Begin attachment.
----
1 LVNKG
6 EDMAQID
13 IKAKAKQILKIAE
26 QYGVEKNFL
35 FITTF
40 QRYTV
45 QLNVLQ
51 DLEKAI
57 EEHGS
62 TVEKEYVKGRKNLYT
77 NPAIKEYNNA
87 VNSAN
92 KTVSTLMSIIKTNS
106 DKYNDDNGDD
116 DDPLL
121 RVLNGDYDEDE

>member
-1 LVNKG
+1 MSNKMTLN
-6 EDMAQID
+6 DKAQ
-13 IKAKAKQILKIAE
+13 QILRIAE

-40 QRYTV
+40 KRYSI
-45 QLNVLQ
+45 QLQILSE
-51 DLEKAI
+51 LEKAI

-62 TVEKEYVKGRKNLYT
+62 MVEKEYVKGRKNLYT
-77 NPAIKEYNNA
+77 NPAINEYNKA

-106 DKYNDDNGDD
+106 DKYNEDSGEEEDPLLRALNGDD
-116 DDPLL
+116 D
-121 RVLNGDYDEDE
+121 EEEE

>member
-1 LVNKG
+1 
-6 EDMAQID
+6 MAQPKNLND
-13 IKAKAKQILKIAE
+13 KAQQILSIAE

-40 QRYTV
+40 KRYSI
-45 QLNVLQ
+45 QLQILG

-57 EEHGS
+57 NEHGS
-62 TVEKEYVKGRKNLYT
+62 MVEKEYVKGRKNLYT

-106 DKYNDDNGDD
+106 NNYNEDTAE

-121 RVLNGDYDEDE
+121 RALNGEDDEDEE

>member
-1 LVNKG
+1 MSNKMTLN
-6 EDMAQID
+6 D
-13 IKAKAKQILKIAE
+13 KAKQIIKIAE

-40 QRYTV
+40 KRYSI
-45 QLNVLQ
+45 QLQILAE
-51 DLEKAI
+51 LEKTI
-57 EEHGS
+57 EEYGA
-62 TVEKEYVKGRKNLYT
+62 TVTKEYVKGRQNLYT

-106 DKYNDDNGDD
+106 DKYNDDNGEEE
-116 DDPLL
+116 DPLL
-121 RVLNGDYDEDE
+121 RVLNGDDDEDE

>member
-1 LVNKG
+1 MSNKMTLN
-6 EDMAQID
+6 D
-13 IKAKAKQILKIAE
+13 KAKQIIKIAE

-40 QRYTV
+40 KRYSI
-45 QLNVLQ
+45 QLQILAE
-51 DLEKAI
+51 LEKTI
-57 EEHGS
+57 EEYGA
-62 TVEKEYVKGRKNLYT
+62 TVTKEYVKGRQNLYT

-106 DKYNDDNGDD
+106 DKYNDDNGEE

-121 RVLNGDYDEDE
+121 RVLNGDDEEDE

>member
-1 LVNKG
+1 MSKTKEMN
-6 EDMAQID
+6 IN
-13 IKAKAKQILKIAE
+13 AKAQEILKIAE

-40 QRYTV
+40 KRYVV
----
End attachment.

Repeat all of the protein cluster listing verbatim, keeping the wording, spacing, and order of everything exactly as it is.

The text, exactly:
1 LVNKG
6 EDMAQID
13 IKAKAKQILKIAE
26 QYGVEKNFL
35 FITTF
40 QRYTV
45 QLNVLQ
51 DLEKAI
57 EEHGS
62 TVEKEYVKGRKNLYT
77 NPAIKEYNNA
87 VNSAN
92 KTVSTLMSIIKTNS
106 DKYNDDNGDD
116 DDPLL
121 RVLNGDYDEDE

>member
-1 LVNKG
+1 MSNKMTLN
-6 EDMAQID
+6 DKAQ
-13 IKAKAKQILKIAE
+13 QILRIAE

-40 QRYTV
+40 KRYSI
-45 QLNVLQ
+45 QLQILSE
-51 DLEKAI
+51 LEKAI

-62 TVEKEYVKGRKNLYT
+62 MVEKEYVKGRKNLYT
-77 NPAIKEYNNA
+77 NPAINEYNKA

-106 DKYNDDNGDD
+106 DKYNEDSGEEEDPLLRALNGDD
-116 DDPLL
+116 D
-121 RVLNGDYDEDE
+121 EEEE

>member
-1 LVNKG
+1 
-6 EDMAQID
+6 MAQPKNLND
-13 IKAKAKQILKIAE
+13 KAQQILSIAE

-40 QRYTV
+40 KRYSI
-45 QLNVLQ
+45 QLQILG

-57 EEHGS
+57 NEHGS
-62 TVEKEYVKGRKNLYT
+62 MVEKEYVKGRKNLYT

-106 DKYNDDNGDD
+106 NNYNEDTAE

-121 RVLNGDYDEDE
+121 RALNGEDDEDEE

>member
-1 LVNKG
+1 MSNKMTLN
-6 EDMAQID
+6 D
-13 IKAKAKQILKIAE
+13 KAKQIIKIAE

-40 QRYTV
+40 KRYSI
-45 QLNVLQ
+45 QLQILAE
-51 DLEKAI
+51 LEKTI
-57 EEHGS
+57 EEYGA
-62 TVEKEYVKGRKNLYT
+62 TVTKEYVKGRQNLYT

-106 DKYNDDNGDD
+106 DKYNDDNGEEE
-116 DDPLL
+116 DPLL
-121 RVLNGDYDEDE
+121 RVLNGDDDEDE

>member
-1 LVNKG
+1 MSNKMTLN
-6 EDMAQID
+6 D
-13 IKAKAKQILKIAE
+13 KAKQIIKIAE

-40 QRYTV
+40 KRYSI
-45 QLNVLQ
+45 QLQILAE
-51 DLEKAI
+51 LEKTI
-57 EEHGS
+57 EEYGA
-62 TVEKEYVKGRKNLYT
+62 TVTKEYVKGRQNLYT

-106 DKYNDDNGDD
+106 DKYNDDNGEE

-121 RVLNGDYDEDE
+121 RVLNGDDEEDE

>member
-1 LVNKG
+1 MSKTKEMN
-6 EDMAQID
+6 IN
-13 IKAKAKQILKIAE
+13 AKAQEILKIAE

-40 QRYTV
+40 KRYVV